Lesson 9) Physiognomy
Professor Cattercorn was waiting when the students arrived. On her desk were a stack of exam papers that would be passed out to the fourth year students shortly. On each student desk was a goblet of pumpkin juice and a small platter of fruits. The professor stood at the front of the class, hands clasped behind her back, and surveyed the room. The end of another year had already arrived and as with all good things, this journey must come to an end. A gentle breeze blew in from an open window and rustled the stack of papers behind her.
I was right about the weather, wasn’t I? It’s certainly warmer than usual, especially for this time of the year. Today, dear students, you will sit your final for Year Four. I am so proud of how far you have come. The calibre of work that has been submitted to date has been quite phenomenal and it is quite easy to spot the Inner Eye working among so many of you!
But, let’s kick off! We have a fair amount of ground to cover on this topic before I release you for the year! Today we will be speaking about physiognomy, a method of divining characteristics of an individual based on their physical appearance. To save a tremendous amount of time, we will only be learning physiognomy of one area of the body, as to go over the entire body would take entirely too long and overload you with too much information. I do not wish to overwhelm you, after all.
The way this art works is very abstract, much like many of the forms of divination we’ve covered thus far this year (and less like tarot and runecasting which we studied previously). It requires you to rely on your intuition, your Inner Eye, and your inherent magical ability without the aid of any tools. This often means that only those with a significant amount of skill or study get consistently accurate readings, but that doesn’t mean you can’t hit it just right once in a while, even as beginners!
With this in mind, let us continue our journey into physiognomy. Now, as I’m sure you will remember, we’ve already covered moleosophy. Moleosophy is actually an offshoot of physiognomy. Like with our study of moleosophy, we will be focusing on the face today. The reading of facial expressions is something that you learn over time, and is usually practiced by experienced seers, so unfortunately we won’t be going over those. However, we will be able to study various facial features. This mainly includes, but certainly is not limited to: the forehead, ears, teeth, mouth, chin, earlobes, eyes, eyebrows, along with other features. Please keep in mind that we may not cover each of this in detail, but it is good to have an outline as to what each part of the face reveals about a person.
But what does it actually mean? Is it as easy as looking at an individual and picking, say, four key features and deducing the personality or future of an individual based on these four features? Well, not quite. As with hands and feet, there is more to it than that, and what you read requires a fair bit of interpretation. However, identifying the meanings of individual features are a necessary first step towards correctly divining the future. As noted earlier, even when we limit our study to the face, there are a host of options to study. In order to split up the rather mountainous amount of information, I have broken our study into chunks. In class, we are going to go over the two features to use as a solid starting point or foundation -- the hair and the shape of the face. The rest of it is not less important, just so detailed that you may not have the time or interest, so I will be including it here in this supplementary handout. You may keep this for a reference and practice the finer points at your leisure, if you like. Remember, I’m always happy for any student to stop by for more information or practice on one of our topics, but for now, let’s get to our two key features!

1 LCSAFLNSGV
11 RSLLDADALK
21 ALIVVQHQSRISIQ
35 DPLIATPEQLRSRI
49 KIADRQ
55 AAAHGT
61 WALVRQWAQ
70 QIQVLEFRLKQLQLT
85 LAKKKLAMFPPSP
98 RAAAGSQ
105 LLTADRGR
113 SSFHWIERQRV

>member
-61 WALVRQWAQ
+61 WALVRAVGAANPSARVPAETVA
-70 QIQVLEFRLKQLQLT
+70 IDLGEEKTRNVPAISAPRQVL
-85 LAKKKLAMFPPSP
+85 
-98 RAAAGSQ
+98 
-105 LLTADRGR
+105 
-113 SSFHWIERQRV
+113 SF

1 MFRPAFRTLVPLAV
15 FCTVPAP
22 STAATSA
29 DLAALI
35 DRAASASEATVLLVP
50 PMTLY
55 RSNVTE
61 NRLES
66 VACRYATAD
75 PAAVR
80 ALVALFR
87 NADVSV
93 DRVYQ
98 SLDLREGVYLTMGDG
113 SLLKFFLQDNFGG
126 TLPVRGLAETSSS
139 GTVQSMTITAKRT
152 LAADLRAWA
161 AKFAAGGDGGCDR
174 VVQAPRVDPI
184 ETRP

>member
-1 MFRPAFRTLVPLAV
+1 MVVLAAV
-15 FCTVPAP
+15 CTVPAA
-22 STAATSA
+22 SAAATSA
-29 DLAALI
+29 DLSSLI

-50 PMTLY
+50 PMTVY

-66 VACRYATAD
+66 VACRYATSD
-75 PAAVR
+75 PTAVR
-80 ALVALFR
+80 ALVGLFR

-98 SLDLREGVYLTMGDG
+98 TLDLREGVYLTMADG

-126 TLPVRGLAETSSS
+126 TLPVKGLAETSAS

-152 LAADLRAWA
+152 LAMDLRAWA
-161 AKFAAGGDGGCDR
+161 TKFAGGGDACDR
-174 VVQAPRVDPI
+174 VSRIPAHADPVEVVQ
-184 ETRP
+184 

The shape of the face is a common first identifier for any physiognomic reading. In brief, the possible face shapes are square, round, triangular, oblong, oval, diamond, and heart.
Above, you can see a selection of the most common shapes one’s face can have. There are, of course, other shapes, but this is more than enough to chew on for now. Unfortunately, rarely do faces on real people look exactly like these, but you should hopefully be able to get a sort of “benchmark”, or general idea of how they all compare. For now, let us take a look at each shape’s characteristics:
Those with a square face are analytically-minded and often dominant in nature. They can come off as a little stoic and may indeed prefer to keep their emotions in check.
Individuals exhibiting a round shape are said to be ‘water’-faced, aligning with the element. Round-faced people are typically sensitive, good at relationships, and may have quite an active imagination.
Usually seen in individuals with a voracious appetite for knowledge. Additionally, triangular-faced individuals are hot-tempered, but creative individuals.
A long and thin shape, those with an oblong face typically exhibit a muscular or athletic physique. Sometimes narcissistic, oblong-faced people are not very good at personal relationships.
Charming individuals, those with an oval face are considered “weaker” in some aspects of life, which can manifest a more docile, easy-going temperament, or a lack of physical strength. Women with this facial shape are often brilliant artists.
Those with diamond-shaped faces lean towards authority, though they carry it well with an easy confidence and charm. They have a tendency to be perfectionists and can even have hot tempers, particularly when they are unable to attain said perfection for one reason or another.
People with heart-shaped faces are loaded with contradictions. They often have lofty goals or ambitions, yet understand their limitations and are, in general, realists. They tend to be quite timid, though have endearingly odd quirks.
Another trait that is immediately identifiable -- unless of course your subject has charmed their hair a few shades lighter or darker, or to a completely unnatural hue! -- and the next thing to consider, is hair color. It is important to note that with the high use of highlighting charms and haircolor potions these days, your subject’s hair may not match up with your original assessment, so be sure to compare it against the rest of your later analysis to try to discover if this is the case. If something doesn’t match up, this may be why.
Those with blonde hair are renowned for their indifference. Often, they have an amazing memory and are quite obedient.
Straight black hair suggests a pessimistic or melancholic soul whilst curly black hair shows an affectionate nature.